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Silver Nanoparticles Inhibit Replication of Respiratory Syncytial Virus

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Respiratory Syncytial Virus (RSV) is the leading cause of severe respiratory illnesses including bronchiolitis and pneumonia in young children. In this project, we utilized silver nanoparticles conjugated to various proteins, as well as poly lactic acid, to study the inhibition of RSV infection in cell culture. We selected poly(N-vinyl-2-pyrrolidone) (PVP), recombinant RSV fusion (F) protein, and Bovine Serum Albumin as chemical conjugates with silver nanoparticles. These nanoparticles were analyzed using transmission electron microscopy. After the cytotoxicity of each of the nanoparticle conjugates was established using the Trypan Blue Exclusion Assay, they were mixed with RSV and added to HEp-2 cells. The effectiveness of RSV inhibition was then evaluated by microscopic examination for syncytia formation and by immunofluorescence microscopy. Our results revealed that PVP-coated silver nanoparticles, which showed low toxicity to cells at low concentrations, inhibited RSV infection by 44%, a significant reduction compared to other controls. In this project, we researched the effectiveness of silver nanoparticles for the inhibition of RSV infection. Based on our results, PVP-coated silver nanoparticles seem to be a promising candidate for future RSV treatment research in animal models.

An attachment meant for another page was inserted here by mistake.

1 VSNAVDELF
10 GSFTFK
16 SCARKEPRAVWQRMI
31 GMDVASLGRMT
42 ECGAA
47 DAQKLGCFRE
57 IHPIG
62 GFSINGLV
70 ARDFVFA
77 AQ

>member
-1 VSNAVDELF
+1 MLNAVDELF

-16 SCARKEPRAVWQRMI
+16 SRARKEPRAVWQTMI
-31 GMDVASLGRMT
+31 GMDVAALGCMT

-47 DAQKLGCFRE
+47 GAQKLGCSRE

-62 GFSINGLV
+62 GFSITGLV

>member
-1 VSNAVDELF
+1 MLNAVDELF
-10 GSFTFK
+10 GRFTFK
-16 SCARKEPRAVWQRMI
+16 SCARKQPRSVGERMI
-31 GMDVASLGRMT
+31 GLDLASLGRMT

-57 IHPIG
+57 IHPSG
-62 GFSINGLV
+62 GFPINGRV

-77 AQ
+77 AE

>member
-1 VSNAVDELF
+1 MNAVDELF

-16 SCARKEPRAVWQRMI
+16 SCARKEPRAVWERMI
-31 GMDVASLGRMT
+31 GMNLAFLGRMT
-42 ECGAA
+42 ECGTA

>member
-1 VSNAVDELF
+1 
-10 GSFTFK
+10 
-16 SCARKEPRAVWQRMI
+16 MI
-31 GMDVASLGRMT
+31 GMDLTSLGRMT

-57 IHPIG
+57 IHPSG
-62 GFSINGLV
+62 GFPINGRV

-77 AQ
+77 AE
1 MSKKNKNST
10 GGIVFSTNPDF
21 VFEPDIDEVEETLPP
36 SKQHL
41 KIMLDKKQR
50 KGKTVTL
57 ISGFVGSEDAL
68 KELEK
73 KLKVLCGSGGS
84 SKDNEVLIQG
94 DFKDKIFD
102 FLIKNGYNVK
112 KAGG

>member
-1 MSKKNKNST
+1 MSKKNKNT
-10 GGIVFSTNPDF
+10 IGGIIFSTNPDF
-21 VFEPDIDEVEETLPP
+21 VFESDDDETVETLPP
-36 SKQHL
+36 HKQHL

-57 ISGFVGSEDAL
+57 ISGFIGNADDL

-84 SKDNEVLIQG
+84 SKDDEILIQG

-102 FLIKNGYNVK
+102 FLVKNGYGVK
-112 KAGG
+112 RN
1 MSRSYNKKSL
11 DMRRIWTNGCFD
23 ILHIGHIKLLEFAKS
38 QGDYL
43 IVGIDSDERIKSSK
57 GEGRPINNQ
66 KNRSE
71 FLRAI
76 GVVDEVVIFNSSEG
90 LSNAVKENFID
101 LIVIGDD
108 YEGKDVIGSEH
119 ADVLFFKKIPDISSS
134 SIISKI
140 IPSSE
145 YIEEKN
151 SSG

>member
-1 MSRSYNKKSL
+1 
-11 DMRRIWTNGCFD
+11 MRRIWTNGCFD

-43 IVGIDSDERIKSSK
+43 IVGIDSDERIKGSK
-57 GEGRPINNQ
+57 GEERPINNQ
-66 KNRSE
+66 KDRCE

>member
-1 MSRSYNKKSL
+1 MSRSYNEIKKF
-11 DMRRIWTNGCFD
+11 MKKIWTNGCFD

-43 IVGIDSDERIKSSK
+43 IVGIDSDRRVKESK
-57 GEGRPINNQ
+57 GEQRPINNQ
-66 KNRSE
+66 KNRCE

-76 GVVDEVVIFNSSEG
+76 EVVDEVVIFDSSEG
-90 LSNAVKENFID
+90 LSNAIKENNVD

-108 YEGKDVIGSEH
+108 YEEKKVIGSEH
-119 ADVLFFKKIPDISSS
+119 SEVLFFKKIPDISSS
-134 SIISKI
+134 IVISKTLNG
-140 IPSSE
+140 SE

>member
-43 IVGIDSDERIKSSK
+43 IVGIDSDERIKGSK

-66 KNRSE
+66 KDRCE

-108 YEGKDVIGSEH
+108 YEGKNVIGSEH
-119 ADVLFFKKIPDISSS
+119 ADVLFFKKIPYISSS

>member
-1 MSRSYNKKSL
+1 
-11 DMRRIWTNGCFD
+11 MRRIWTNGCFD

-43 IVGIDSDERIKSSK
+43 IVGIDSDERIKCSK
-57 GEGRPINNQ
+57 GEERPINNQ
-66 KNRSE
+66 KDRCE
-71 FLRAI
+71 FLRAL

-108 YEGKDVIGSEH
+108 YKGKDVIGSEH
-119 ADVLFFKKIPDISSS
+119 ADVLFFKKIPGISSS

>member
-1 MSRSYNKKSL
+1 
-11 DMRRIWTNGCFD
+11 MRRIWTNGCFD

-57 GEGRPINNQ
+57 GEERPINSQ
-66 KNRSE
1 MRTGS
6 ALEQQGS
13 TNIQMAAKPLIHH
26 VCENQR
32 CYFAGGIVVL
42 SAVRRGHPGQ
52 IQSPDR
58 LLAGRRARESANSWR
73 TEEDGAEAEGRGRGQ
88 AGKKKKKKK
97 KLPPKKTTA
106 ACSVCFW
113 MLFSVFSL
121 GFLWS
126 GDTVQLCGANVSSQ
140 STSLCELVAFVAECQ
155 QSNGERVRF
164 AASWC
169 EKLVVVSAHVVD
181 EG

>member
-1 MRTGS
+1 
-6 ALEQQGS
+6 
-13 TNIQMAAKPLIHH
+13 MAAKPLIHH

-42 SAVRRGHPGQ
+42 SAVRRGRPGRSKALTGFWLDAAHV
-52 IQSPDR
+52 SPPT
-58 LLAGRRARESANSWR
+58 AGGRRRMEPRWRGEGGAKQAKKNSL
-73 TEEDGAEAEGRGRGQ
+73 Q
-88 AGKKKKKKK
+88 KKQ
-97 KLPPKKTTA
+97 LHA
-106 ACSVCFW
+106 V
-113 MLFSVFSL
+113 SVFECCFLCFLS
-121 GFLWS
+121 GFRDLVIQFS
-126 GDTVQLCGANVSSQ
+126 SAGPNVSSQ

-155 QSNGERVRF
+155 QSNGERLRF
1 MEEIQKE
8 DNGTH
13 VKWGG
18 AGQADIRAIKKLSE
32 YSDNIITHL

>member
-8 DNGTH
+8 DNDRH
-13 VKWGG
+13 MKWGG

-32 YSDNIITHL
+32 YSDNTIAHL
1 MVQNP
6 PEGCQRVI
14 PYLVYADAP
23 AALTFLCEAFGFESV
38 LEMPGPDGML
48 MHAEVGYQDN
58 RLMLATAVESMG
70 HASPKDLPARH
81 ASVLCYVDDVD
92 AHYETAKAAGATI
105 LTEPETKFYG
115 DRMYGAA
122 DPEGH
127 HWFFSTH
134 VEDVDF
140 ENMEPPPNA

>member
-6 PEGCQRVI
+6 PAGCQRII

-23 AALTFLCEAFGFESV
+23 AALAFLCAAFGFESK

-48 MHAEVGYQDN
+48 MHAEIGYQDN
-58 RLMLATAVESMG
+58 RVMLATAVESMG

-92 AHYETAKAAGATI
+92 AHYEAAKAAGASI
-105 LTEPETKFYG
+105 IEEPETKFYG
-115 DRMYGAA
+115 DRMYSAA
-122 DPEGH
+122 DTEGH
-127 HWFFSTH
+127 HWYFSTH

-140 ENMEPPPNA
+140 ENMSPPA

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Document Type: Research Article

Publication date: June 1, 2008

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  • Journal of Biomedical Nanotechnology (JBN) is a peer-reviewed multidisciplinary journal providing broad coverage in all research areas focused on the applications of nanotechnology in medicine, drug delivery systems, infectious disease, biomedical sciences, biotechnology, and all other related fields of life sciences.
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